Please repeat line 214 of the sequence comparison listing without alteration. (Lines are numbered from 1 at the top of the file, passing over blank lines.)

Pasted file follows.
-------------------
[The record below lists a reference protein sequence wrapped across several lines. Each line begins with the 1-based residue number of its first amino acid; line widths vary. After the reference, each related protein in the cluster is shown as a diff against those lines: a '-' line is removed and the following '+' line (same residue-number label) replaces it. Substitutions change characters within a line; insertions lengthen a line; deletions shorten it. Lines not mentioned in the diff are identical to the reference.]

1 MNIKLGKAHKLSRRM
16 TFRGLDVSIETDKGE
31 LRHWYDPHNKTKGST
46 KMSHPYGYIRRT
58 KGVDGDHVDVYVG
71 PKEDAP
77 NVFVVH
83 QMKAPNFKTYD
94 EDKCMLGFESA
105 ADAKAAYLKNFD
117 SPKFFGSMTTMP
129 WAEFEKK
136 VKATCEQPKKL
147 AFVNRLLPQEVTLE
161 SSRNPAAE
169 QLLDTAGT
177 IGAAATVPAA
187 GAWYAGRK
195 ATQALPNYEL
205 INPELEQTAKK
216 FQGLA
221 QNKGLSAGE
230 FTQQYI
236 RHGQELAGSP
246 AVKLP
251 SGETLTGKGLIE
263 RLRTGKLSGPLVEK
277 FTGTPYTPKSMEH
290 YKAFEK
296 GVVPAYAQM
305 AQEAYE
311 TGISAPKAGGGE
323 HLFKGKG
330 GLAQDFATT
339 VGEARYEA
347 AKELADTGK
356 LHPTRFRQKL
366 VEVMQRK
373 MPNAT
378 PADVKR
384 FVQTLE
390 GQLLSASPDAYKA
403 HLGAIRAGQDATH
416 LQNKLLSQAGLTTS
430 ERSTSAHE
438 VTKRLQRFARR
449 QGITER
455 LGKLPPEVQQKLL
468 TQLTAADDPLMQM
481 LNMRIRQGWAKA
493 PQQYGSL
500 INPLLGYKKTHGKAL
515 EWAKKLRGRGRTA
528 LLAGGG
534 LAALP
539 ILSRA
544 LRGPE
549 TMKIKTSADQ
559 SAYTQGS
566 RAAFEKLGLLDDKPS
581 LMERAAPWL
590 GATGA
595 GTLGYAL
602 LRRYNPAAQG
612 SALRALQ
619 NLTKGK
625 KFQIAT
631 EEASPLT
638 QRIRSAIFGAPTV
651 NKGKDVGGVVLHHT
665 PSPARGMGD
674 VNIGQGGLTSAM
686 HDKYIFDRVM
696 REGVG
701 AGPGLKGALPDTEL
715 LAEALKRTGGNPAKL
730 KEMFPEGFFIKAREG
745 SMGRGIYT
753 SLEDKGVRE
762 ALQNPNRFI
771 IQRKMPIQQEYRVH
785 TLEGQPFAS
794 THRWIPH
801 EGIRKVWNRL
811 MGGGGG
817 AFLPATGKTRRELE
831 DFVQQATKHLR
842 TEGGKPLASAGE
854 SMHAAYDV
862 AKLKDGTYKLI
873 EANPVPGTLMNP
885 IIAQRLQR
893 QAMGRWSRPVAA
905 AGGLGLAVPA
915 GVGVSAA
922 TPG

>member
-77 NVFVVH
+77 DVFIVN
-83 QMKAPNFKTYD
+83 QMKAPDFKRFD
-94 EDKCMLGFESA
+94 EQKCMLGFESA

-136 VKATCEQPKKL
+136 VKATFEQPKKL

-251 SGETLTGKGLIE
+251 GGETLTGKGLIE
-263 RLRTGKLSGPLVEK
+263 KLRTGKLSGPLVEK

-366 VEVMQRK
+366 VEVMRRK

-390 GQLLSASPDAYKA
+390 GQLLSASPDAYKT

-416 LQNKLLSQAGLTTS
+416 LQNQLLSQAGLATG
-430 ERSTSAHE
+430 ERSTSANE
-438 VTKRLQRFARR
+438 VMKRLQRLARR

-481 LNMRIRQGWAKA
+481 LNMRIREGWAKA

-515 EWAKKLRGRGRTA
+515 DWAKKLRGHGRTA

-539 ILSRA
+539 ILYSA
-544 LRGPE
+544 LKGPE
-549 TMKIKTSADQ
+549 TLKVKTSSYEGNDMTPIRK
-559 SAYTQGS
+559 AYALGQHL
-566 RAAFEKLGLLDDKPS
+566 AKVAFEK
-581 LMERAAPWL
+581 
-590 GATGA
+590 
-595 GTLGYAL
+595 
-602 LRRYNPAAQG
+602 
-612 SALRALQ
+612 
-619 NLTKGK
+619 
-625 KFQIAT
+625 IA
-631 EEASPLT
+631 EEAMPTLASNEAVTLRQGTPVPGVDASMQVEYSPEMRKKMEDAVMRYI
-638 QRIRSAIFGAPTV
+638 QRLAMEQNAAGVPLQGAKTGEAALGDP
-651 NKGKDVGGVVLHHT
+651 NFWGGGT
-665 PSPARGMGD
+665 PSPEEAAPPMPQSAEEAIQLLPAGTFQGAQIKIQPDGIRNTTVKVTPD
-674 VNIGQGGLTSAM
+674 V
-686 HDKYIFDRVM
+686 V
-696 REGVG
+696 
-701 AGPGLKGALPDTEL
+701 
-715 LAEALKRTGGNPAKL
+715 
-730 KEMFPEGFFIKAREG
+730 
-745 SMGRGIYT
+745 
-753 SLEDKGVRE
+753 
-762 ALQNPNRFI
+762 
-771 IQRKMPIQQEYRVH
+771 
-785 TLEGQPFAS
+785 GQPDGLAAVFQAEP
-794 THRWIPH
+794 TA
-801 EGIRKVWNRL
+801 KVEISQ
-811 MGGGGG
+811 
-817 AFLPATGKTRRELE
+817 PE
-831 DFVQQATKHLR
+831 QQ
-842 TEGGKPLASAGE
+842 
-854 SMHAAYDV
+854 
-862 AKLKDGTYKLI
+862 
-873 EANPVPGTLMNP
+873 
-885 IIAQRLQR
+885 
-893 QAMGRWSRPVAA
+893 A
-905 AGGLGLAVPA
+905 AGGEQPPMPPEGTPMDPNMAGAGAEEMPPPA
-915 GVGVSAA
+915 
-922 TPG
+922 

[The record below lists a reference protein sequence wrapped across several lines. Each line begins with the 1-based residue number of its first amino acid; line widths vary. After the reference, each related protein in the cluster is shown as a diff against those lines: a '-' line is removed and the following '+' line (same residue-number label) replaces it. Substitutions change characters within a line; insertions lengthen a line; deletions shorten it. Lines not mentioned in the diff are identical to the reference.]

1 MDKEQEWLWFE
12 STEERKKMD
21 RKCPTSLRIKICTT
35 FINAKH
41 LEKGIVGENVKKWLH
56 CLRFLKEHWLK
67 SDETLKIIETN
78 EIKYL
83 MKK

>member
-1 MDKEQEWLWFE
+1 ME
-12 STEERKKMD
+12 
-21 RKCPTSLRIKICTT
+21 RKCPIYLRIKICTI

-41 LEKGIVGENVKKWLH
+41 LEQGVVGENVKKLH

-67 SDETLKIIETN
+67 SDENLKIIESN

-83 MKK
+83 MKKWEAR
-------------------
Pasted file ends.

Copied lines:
67 SDETLKIIETN